The study by the Minnesota Department of Transportation of 144 roundabouts indicated an 86 percent decrease in deaths after they were installed. The study also found the number of minor fender benders increased, however. Most of the 104 single-land roundabouts and 40 multiple-lane roundabouts are in urban areas.

Long commuting times by truck drivers to be studied

Commercial truck drivers in California may consider commenting on a proposed survey by the Federal Motor Carrier Safety Administration. The survey will pertain to excessive commuting or commuting that exceeds 150 consecutive minutes by truck drivers.

The focuses of the survey would be the frequency of excessive commuting in commercial motor vehicles and the how many commercial drivers take part in such commuting. The distances that are traveled, the different time zones that are crossed and how fatigue and safety are affected by the commuting will be addressed. The survey also will examine the commuting policies motor carriers have in place.

Truck drivers' arrests often overlooked by agencies

Drug arrests are frequent among commercial truck drivers; even more distressing is the fact that these arrests are often left unreported to the trucking companies. State agencies in California and across the nation often fail to communicate this information, meaning that some convicted drivers are still on the road with a clean record.

It is the Federal Motor Carrier Safety Administration that sets up drug testing guidelines for trucking companies while state agencies enforce them. The FMCSA does not track driver arrests; furthermore, there is no federal requirement that state agencies inform each other or the trucking company about an arrest.

Driving while texting versus under the influence of marijuana

Not having one's attention completely focused on the road can result in a fatal motor vehicle accident. According to a survey that was conducted for the Property Casualty Insurers Association of America, a majority of people in California and the rest of the nation consider driving while texting even more dangerous than driving while high on marijuana.

Ninety-one percent of the survey respondents thought that operating a vehicle while impaired by marijuana is dangerous while 87 percent of them believed that the people who engage in such behavior are a hazard to the other drivers and passengers on the road. Only 40 percent of the respondents reported that they think driving while high contributes to motor vehicle accidents.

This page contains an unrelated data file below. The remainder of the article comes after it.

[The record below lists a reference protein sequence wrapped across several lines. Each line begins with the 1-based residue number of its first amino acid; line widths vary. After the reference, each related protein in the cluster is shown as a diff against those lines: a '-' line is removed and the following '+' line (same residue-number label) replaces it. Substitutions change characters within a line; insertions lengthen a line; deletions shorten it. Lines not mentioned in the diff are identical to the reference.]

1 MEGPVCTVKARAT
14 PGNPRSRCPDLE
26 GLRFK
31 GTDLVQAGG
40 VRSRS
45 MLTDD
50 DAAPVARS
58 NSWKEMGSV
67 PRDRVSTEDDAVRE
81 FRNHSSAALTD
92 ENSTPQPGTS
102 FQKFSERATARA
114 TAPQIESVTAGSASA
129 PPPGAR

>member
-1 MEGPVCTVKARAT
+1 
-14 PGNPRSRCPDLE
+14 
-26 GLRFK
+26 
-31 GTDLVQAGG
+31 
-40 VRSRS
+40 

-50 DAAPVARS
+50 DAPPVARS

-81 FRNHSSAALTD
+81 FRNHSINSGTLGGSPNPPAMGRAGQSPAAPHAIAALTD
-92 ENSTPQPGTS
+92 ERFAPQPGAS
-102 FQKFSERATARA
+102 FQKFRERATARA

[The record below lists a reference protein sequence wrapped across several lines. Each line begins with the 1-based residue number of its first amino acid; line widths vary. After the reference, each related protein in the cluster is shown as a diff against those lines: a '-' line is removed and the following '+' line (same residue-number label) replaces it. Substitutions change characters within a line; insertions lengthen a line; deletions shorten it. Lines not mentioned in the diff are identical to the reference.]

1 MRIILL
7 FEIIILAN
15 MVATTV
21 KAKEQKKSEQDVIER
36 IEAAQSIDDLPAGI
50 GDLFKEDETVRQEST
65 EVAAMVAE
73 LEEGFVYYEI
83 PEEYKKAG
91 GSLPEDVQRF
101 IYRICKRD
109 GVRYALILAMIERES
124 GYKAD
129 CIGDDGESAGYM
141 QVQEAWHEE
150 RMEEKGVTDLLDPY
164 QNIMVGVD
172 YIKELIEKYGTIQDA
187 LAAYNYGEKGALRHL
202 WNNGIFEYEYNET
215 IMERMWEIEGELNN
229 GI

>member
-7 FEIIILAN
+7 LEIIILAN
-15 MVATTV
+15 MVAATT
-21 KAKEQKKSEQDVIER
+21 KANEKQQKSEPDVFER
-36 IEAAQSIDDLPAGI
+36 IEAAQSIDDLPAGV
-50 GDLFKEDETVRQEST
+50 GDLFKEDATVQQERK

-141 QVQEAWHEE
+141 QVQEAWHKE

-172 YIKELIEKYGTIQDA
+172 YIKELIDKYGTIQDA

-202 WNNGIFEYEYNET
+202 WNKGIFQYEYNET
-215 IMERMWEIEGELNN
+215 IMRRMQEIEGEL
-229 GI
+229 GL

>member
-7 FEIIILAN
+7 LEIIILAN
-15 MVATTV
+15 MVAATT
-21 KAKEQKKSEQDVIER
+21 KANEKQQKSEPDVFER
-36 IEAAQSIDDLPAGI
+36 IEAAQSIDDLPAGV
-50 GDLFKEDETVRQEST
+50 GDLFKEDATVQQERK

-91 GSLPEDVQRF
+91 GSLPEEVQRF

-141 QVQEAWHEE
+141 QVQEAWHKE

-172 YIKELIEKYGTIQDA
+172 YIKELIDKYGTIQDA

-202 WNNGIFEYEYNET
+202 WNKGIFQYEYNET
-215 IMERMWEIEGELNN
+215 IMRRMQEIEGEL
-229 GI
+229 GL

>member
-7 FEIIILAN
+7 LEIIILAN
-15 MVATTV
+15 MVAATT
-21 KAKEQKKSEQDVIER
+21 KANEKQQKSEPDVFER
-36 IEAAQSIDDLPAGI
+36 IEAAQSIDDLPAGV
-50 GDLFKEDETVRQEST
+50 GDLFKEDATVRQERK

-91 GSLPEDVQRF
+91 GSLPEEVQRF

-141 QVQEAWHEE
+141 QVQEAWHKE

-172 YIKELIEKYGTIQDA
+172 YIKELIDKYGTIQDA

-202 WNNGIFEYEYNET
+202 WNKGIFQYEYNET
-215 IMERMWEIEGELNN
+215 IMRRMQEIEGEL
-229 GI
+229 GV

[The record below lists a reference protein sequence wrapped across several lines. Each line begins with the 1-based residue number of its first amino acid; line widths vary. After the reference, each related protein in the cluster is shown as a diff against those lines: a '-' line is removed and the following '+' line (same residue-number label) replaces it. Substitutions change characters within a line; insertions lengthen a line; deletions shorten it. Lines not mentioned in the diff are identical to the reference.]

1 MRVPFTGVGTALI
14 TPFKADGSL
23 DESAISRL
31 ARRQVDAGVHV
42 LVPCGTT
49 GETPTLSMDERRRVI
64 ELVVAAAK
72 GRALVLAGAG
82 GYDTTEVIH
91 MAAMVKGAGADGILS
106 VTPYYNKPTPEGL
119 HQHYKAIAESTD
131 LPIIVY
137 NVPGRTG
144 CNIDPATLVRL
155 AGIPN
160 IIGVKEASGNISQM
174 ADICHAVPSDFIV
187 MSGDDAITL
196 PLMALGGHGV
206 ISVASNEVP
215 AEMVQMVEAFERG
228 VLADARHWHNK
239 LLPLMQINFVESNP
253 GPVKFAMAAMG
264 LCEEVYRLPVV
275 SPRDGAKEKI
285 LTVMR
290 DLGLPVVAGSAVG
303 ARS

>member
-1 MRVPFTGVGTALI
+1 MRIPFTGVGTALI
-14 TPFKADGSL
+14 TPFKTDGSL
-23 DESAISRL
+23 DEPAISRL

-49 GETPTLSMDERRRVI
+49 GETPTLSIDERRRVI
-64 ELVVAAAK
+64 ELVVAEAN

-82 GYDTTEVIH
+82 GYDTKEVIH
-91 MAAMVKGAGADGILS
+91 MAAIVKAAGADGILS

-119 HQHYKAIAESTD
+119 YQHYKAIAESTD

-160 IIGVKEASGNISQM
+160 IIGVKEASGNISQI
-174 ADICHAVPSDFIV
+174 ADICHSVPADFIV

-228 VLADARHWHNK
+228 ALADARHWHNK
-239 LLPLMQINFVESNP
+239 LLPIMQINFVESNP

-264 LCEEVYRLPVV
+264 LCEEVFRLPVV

Preparing for winter driving

The Federal Highway Administration states that 22 percent of all accidents are weather-related; that's nearly 1.3 million out of 5.7 million crashes every year. Many drivers in California have to face heavy snows, freezing rains, and floods in the winter, which means an increased risk for car crashes during this most dangerous of seasons.

Ice and black ice are the two major causes of winter crashes. Since the ground takes longer to warm up than air, ice may coat the roads even when freezing temperatures are past; even worse, black ice is harder to detect because of its wet, not icy, appearance. Ice makes steering and braking difficult because the tires don't get a good grip on the road.

Study links people with ADHD to higher risk of car accidents

Driving vehicles requires people to adopt safe behaviors and successfully combine cognitive, motor and visual skills. Among people in California diagnosed with attention deficit/hyperactivity disorder, their tendency to be easily distracted has appeared to impact their driving abilities according to multiple studies. The defining characteristics of ADHD include impulsiveness, hyperactivity and difficulty paying attention.

Researchers who examined records for over 2.3 million people concluded that people who had been prescribed medicine to control ADHD experienced fewer car crashes than ADHD drivers without medication. The researchers then compared the data from ADHD patients to a control group. They found that ADHD medication lowered the risk of wrecks among male ADHD patients by 38 percent. For female ADHD drivers, the accident risk went down by 42 percent when they took medication.